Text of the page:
I urge people who are interested in health and fitness to see that show.

Likewise, Finding Ultra is a positive, joyous book about the amazing changes we can make when we decide that the time for life-altering, major transformation is at hand.

These changes aren't easy, and they require the ability to do certain things on a regular basis whether you feel like doing them or not. But as Roll points out in his book, one gets used to new ways of living, and they become a habit. Especially when you find yourself feeling greater health and increased happiness and well-being.

(To that end, I'll note my modest achievement toward change this week: This is the fourth day in a row which I have got up before 6:45 am, and after breakfast, immediately sat down to write. Though unplanned the serendipities have been most encouraging, so I thank Donnie, Sunjay, Mayor Blumberg, and Rich for their unknowing roles in the process.)

As former interests related to ecology, sustainability, individual health, well being, mindfulness, diet, etc became a greater part of my awareness in the last few months, I realized two things: These interests from one perspective could be viewed as an Exuberant Eclectic's grab bag of this, that, and the other thing.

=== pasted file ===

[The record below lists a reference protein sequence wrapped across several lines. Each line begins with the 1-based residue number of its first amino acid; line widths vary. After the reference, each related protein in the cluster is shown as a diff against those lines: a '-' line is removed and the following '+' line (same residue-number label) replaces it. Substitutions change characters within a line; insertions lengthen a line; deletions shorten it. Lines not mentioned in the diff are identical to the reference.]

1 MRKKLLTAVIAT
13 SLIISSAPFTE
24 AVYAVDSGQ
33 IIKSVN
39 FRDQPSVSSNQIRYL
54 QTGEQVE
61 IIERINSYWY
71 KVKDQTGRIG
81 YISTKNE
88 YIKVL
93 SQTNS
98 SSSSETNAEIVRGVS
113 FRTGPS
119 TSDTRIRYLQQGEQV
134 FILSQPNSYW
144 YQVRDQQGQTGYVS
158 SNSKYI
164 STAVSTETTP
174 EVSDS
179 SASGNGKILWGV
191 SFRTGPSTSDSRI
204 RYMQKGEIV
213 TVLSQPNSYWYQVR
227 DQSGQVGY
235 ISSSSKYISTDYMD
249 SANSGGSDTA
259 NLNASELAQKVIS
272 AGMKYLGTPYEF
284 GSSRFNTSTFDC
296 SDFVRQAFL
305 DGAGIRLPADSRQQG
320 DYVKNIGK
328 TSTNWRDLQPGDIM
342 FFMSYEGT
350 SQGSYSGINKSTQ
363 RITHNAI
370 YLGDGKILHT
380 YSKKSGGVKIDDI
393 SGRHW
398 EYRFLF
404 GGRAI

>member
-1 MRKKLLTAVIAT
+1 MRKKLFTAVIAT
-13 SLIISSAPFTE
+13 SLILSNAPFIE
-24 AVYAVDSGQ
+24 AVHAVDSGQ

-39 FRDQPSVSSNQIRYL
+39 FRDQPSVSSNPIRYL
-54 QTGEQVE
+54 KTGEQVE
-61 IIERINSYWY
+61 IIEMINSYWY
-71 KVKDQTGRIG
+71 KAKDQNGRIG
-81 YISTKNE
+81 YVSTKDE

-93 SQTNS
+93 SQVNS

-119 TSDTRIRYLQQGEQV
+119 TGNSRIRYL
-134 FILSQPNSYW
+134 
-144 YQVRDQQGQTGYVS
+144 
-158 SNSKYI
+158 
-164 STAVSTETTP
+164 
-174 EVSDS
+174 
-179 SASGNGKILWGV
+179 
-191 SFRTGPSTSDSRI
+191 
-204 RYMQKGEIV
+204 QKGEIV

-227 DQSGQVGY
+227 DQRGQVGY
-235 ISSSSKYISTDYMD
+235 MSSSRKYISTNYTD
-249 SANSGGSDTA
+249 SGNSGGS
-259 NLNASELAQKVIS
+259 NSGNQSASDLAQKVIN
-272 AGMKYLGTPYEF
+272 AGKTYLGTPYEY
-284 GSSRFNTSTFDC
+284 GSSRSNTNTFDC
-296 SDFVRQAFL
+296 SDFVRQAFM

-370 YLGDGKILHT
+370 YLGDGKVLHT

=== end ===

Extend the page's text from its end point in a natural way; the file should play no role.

Though that has a somewhat cynical sound to it, I wouldn't disagree.

But thanks to the passage of time, and what we've learned in the last 40 years, all of these interests are more interconnected  than we thought back then or than may be readily apparent today. In the context of what we know now, rather than being a grab bag so much, these interests are the warp and woof of a great human tapestry on living well on Earth, and treating our planet with the same love and compassion with which we would hope others would treat us. 

And, ideally, with which we should treat our own self.

If this post seems unfinished, with loose ends, and assertions made but not backed up, it's because it is. This, like each of our lives, is a work in progress.
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1 comment:


  1. If this post seems unfinished, with loose ends, and assertions made but not backed up, it's because it is. This, like each of our lives, is a work in progress.